Tool Chest

Threaded Tip Spade Drill Bits


Best bits for quick hole-making

Spade drill bits are normally used only when you only need a hole that’s “good enough” and you care more about how much time and effort it takes to drill the hole. For example, holes through studs for electrical wiring will be hidden in the wall when you are done, but you need to drill a lot of them. That’s when a spade drill bit is useful.

I recently purchased a set of Bosch Daredevil Spade Bits at a big box store because they were a good deal (set of 6 for $10) and my existing bits were dull and not hex shank. I thought the threaded conical tip, like a wood boring bit, was an interesting feature.

I was amazed at how much better these worked than other spade bits I have used. The threaded tip serves several purposes:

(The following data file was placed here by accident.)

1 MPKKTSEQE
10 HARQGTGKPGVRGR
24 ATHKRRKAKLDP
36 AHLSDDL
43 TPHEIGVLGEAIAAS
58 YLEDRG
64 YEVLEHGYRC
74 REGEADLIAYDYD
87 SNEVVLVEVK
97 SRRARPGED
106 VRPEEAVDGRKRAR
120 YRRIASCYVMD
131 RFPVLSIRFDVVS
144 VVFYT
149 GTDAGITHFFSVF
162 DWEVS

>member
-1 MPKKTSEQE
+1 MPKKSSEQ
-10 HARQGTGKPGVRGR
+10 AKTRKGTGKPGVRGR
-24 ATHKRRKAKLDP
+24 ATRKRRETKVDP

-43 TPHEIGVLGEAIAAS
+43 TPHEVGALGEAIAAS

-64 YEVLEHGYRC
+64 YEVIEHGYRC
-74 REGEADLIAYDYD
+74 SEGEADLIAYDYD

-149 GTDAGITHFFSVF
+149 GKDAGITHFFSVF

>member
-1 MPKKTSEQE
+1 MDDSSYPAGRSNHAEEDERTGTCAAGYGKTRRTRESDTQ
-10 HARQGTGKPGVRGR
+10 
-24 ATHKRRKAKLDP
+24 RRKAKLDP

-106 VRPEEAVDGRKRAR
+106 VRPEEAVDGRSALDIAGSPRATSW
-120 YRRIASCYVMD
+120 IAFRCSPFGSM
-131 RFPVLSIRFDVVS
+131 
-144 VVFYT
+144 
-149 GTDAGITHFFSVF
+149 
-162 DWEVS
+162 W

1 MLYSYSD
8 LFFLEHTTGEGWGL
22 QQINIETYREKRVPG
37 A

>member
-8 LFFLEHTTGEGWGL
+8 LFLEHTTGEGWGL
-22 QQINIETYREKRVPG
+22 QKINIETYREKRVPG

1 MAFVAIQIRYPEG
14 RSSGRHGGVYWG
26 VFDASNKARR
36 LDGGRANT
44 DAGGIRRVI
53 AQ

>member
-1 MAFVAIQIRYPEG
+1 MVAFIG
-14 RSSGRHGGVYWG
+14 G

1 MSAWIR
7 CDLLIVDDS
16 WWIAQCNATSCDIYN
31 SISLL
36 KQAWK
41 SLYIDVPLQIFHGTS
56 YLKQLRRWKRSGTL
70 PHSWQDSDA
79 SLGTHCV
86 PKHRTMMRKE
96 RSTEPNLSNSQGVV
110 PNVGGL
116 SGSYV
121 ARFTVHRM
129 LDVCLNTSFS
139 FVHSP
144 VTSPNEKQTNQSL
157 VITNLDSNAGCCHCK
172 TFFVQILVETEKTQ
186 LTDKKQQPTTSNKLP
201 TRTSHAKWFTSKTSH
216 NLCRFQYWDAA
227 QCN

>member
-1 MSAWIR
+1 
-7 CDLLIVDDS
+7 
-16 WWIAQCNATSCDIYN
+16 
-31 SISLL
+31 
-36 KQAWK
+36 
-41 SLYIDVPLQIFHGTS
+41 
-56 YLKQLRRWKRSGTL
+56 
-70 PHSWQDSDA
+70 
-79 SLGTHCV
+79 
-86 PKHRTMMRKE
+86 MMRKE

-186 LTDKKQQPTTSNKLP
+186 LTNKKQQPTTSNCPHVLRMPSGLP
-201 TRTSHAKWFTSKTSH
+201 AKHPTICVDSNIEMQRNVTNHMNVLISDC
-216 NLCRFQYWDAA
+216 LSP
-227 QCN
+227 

• Keeps the bit centered when starting.
  • Literally pulls the bit through the material. I did not have to push the drill at all until it got to the point the tip came through the other side (and if you were drilling something backed with scrap wood you wouldn’t need to, or you could switch to drilling from the other side).
  • Prevents vibration/chatter and the bit bouncing around the hole.

The resulting holes were where I wanted them, were more round than holes from other spade bits, had fewer blow out” splinters, and were easier to drill.

I also looked at Irwin Speedbor MAX (which have three cutting blades) as they also have threaded tips, and probably work as well or better due to the extra cutting edge. But I like that the Bosch bits lay flat (taking up less room in a tool box) and were cheaper.

-- Matt Taggart 07/12/13